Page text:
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Your Stuff Is Probably Good Enough

Small business owners and entrepreneurs create new stuff everyday. And the feeling that a business, product or service is their “baby” leads to constant fussing over making it good enough, better or perhaps the best.

photo credit: atibens via photopin cc

photo credit: atibens via photopin cc

Now, don’t get me wrong, I’m all for putting really good stuff out there, but at some point making it better becomes a game of diminishing returns or even a crutch for the real need – creating a remarkable customer experience.

If you really want to create a better product, service or company create a better experience and wrap it around what you actually sell.

I know a lot of people talk about customer experience these days, but I’m not simply talking about better customer service processes and response times.

I’m talking about the stuff most people never see, you probably don’t even know occurs, but your customers and prospect surely feel, even if they never say it.

I’m talking about the hidden processes or lack of processes that erode a great experience over time and keep you from building the kind of momentum that comes from something close to perfect.

I spent some time recently with a brilliant marketer named Dean Graziosi as he explained a recent process he undertook to expose the gaps that might exist in his organization’s customer experience.

His business does hundreds of millions of dollars a year in training and support services in the real estate industry. His customers are raving fans for his products, he uses his own products and advice to close thousands of personal real estate purchases each year so he knows is product is great.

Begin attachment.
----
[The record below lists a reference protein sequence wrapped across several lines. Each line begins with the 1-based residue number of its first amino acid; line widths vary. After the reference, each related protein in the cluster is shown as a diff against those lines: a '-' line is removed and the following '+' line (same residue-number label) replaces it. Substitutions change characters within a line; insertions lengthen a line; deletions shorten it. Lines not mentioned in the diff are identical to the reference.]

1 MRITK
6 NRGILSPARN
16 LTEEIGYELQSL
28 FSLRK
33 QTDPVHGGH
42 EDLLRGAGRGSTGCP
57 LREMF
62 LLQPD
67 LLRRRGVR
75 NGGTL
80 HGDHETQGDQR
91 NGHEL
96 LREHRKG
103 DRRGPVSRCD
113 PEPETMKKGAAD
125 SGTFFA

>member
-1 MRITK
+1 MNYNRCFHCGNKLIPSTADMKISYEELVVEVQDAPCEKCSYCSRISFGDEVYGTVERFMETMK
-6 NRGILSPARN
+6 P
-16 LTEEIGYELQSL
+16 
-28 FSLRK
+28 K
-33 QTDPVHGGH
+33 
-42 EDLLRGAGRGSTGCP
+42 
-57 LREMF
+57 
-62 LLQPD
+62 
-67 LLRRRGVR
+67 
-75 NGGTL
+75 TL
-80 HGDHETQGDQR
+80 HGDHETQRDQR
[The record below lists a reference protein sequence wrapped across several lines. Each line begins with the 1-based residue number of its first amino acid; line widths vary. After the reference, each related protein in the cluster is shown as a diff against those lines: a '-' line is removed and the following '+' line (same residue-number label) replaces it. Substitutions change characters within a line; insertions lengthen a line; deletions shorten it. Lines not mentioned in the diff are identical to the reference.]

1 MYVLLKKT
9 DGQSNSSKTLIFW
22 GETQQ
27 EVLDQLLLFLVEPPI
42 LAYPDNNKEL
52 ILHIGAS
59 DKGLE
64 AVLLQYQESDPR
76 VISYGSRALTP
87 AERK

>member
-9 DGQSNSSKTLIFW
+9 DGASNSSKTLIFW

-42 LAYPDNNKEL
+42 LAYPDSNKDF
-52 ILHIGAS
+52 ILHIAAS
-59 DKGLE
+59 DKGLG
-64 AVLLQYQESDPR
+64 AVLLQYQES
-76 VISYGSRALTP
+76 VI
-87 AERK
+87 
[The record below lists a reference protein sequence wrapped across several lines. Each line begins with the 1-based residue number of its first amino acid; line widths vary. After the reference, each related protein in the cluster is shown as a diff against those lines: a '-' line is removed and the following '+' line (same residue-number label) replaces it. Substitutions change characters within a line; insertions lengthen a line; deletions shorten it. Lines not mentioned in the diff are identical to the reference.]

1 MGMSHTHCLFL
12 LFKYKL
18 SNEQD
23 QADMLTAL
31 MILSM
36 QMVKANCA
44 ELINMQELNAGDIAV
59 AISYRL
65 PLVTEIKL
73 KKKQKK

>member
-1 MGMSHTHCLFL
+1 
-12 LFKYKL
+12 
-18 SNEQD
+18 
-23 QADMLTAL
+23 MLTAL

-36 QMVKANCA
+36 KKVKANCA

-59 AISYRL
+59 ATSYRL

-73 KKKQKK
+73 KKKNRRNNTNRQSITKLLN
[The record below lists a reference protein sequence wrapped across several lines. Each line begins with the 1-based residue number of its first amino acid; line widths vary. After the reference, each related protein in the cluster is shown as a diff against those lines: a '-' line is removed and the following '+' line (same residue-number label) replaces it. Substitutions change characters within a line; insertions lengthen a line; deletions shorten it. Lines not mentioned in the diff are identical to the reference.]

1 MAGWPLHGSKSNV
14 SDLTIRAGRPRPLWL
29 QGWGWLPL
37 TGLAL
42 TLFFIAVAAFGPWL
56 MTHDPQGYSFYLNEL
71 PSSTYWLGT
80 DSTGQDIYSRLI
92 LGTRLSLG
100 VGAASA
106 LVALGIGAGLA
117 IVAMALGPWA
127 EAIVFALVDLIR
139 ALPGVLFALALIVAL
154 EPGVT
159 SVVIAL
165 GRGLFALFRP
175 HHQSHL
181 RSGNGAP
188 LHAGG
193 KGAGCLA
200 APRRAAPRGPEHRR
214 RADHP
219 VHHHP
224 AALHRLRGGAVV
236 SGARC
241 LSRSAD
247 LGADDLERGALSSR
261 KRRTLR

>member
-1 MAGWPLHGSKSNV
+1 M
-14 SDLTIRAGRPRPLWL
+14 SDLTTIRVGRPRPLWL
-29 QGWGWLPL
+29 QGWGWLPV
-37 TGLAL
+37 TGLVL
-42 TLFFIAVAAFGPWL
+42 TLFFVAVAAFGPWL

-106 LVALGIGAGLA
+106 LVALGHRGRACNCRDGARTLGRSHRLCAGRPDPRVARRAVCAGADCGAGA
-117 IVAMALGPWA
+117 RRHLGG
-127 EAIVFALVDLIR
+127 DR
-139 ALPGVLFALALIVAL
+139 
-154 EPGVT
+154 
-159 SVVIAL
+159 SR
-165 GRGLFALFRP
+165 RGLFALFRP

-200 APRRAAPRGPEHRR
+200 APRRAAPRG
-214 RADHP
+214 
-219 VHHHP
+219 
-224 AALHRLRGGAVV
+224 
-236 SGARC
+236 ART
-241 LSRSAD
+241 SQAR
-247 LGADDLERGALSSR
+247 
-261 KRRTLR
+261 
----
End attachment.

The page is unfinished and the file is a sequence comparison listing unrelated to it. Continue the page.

He told me that he recently hired someone to “secret” shop all of his products, processes, policies and training. He had them sign up for information, attend workshops, buy products, return products, complain, question, inquire and enroll in all manner of training.

His number one goal throughout the research was to judge how his undercover customer “felt” throughout the process. He wanted to know what they were thinking, what seemed odd, what slowed them down, what made them doubt their purchase, what kept them from succeeding and what felt awesome.

By focusing on understanding the conversations his customers were having with themselves throughout he could go to work on creating the most positive narrative possible. Before he could do that however, he had to get inside the real story.

The distinction to measure how every interaction made a customer feel is key here. So, often we want to create what’s fast and efficient or what seems obvious to us, when the real money is in creating something that feels good and right and caring in the mind and heart of the customer.

While Graziosi runs an incredible company, with a complete customer focus, he readily admits that this process uncovered dozens of seemingly little things that, when viewed through the eyes of a newbie customer, became obvious places for improvement in how his customers feel about their experience.

It is very easy to get caught in the trap of creating a certain response or process that works for us, but sends an unintentional wrong signal to a customer. Simple things like email copy that is robotic or lack of communication while a customer waits for an order often work against us in ways we no longer even consider.

Take this idea seriously as it could unlock simple innovations that deliver far greater return than any improvement or tweak in what you sell could even offer.

Hire someone or, better yet, multiple someones, to go through everything you do as a business with an eye on how they feel throughout the process.. Require them to sign up for free stuff, get your newsletter, buy your products, engage your people, experience your service, follow-up and every form of communication. Give them each a journal and ask them to record how they feel about every email, conversation or interaction.

Then, map out every process, every touch point, every way in which someone comes into contact with your organization as a baseline and start taking it apart based on the feedback your shoppers give you.

Include every email, ad, form, response and timing as part of the map. Don’t forget seemingly unmarketing type contacts in things like shopping cart navigation, payment processing, returns and delivery.